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J Acquir Immune Defic Syndr. 2004 Apr 15;35(5):473-83.

Drug-resistant variants that evolve during nonsuppressive therapy persist in HIV-1-infected peripheral blood mononuclear cells after long-term highly active antiretroviral therapy.

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1
AIDS Reference Laboratory, Ghent University Hospital, Belgium. chris.verhofstede@ugent.be

Abstract

The aim of this study was to determine whether drug-resistant virus persists in peripheral blood mononuclear cells (PBMCs) after long-term suppression of virus replication. Proviral DNA was extracted from the PBMCs of 11 patients on long-term highly active antiretroviral therapy (HAART). Genotyping of the reverse transcriptase (RT) and protease gene of several proviral variants was performed using limiting dilution polymerase chain reaction and single-copy sequencing. All patients were on successful HAART for a mean period of 59 months but had a history of suboptimal therapy and genotypic drug resistance before. Comparison of the amino acid sequence of the RT and protease gene in the different proviral variants, with that of the plasma virus isolated before HAART treatment, revealed that the different drug-resistant viral variants that evolved during the process of gradually building up resistance were still detectable in the PBMCs in 10 of the 11 patients tested. The proportion of resistant variants was found to correlate with the time that the resistant variants had been able to replicate. These data clearly show that virus variants that are able to replicate for a certain period enter the latent reservoir and remain archived in the PBMCs for a very long period.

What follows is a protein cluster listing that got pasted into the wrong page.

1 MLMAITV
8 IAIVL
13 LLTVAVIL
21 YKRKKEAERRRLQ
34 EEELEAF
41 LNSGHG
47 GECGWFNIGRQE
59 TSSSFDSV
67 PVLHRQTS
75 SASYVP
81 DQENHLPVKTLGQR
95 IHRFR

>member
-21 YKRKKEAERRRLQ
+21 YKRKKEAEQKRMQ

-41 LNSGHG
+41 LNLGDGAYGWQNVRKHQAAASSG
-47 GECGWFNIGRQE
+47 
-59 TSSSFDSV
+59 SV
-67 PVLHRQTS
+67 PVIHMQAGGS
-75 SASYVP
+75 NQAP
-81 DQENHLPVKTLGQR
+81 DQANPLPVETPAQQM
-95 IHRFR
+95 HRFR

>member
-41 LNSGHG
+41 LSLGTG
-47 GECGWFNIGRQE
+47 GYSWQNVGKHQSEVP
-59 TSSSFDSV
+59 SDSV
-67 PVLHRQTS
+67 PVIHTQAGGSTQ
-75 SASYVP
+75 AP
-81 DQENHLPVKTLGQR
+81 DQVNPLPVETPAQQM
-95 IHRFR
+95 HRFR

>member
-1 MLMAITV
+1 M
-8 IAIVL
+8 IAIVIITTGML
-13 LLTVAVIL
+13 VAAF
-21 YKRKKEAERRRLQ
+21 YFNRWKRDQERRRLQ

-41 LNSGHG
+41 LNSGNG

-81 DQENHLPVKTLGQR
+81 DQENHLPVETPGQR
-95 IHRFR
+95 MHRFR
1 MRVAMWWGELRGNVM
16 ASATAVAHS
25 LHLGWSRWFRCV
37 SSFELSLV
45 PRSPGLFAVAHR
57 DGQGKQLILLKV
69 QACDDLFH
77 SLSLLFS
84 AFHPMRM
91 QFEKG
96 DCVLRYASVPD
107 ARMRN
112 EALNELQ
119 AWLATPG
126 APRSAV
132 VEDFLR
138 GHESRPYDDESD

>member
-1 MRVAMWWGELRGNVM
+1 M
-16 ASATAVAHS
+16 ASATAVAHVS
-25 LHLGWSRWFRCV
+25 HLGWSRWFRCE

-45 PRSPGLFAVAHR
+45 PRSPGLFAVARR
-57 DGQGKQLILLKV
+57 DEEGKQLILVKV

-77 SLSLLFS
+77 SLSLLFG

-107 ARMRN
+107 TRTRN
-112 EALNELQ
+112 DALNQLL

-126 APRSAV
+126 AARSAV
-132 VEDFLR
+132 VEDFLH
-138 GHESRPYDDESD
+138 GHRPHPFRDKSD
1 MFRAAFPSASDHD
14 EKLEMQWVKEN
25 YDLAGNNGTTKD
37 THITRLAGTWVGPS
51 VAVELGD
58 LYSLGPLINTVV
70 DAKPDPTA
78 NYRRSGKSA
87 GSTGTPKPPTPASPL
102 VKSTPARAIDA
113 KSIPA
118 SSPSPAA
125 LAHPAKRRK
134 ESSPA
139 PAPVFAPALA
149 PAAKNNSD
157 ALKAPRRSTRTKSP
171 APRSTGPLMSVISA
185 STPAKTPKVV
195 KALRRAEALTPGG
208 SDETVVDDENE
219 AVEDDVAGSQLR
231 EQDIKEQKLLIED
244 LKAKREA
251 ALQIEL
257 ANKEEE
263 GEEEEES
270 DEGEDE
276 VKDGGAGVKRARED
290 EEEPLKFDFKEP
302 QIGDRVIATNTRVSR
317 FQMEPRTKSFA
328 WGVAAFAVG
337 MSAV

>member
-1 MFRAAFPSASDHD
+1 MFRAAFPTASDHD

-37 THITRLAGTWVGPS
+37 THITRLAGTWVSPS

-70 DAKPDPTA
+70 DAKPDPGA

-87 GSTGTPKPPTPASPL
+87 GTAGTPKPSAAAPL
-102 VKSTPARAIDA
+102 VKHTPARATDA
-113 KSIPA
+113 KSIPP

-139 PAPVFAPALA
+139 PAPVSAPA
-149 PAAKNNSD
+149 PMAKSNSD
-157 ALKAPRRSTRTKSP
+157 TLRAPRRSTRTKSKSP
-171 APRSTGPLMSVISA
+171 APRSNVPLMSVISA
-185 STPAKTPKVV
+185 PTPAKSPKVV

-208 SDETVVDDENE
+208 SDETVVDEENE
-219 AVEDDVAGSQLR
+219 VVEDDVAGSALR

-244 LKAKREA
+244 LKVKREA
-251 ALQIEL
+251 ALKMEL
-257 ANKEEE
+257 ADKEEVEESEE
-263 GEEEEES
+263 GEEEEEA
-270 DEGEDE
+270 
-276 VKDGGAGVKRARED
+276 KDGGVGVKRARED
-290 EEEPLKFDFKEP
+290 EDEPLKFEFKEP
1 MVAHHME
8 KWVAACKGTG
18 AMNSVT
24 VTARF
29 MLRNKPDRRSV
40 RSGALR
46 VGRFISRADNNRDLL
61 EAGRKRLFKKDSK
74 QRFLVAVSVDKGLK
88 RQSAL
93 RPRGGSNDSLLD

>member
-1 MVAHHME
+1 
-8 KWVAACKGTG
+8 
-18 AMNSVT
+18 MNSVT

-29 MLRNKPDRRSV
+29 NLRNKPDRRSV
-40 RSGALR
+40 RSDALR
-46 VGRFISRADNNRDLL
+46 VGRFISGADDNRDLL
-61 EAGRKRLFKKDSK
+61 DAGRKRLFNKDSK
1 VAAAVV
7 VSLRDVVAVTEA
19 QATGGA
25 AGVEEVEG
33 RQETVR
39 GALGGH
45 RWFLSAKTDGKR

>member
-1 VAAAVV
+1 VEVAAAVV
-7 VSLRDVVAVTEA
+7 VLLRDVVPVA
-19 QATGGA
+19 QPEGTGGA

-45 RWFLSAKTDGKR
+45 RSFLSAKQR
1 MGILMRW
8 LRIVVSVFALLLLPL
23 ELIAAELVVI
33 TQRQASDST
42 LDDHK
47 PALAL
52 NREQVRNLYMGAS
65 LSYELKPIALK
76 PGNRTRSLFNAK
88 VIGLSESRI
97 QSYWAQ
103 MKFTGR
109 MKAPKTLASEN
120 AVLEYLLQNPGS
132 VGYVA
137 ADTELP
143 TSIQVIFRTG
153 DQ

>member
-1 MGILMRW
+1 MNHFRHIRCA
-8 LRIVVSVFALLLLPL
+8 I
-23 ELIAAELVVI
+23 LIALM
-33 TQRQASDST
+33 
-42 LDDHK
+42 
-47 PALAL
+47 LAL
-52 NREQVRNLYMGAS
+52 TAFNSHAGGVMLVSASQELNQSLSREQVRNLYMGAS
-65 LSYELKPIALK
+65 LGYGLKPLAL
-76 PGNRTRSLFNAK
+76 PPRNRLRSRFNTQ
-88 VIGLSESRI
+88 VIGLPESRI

PMID:
15021312
[Indexed for MEDLINE]

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